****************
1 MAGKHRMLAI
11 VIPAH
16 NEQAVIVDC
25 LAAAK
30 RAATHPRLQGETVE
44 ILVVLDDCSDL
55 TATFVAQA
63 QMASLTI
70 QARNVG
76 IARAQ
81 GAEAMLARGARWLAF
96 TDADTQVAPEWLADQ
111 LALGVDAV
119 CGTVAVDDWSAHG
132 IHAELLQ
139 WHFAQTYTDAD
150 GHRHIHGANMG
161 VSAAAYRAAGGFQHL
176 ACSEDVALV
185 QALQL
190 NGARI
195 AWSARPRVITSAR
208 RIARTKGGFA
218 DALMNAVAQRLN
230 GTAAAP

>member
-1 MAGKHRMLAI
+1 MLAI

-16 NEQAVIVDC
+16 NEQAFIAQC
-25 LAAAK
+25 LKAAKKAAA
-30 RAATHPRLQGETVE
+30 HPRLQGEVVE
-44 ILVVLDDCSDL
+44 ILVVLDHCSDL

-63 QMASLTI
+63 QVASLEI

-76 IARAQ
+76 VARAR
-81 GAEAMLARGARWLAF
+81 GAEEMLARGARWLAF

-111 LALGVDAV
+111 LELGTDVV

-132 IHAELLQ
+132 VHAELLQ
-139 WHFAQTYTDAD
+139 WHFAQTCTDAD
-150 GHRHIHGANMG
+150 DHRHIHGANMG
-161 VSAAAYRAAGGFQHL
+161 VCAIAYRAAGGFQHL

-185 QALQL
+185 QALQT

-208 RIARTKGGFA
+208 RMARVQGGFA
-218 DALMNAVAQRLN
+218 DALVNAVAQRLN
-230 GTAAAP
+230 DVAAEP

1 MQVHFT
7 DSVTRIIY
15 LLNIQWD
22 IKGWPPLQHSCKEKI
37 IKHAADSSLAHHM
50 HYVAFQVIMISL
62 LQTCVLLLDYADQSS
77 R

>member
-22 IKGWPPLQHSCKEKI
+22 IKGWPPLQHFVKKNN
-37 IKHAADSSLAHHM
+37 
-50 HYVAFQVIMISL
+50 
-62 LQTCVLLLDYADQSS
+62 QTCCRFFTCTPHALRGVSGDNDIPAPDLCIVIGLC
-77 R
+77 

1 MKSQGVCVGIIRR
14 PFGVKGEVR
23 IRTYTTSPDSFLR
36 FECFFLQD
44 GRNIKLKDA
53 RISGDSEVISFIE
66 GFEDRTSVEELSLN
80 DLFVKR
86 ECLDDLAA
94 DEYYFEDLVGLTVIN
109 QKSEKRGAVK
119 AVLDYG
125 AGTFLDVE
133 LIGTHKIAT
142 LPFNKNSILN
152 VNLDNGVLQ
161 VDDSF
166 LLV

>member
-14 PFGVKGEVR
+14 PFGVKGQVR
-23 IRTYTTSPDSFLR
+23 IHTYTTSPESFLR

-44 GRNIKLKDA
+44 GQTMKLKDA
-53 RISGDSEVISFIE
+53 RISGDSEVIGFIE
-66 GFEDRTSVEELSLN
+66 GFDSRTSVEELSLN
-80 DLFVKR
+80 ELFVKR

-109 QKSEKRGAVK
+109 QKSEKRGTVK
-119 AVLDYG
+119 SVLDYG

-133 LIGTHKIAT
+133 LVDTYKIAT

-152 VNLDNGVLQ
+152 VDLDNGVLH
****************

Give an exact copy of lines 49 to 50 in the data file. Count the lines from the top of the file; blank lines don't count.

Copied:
-150 GHRHIHGANMG
+150 DHRHIHGANMG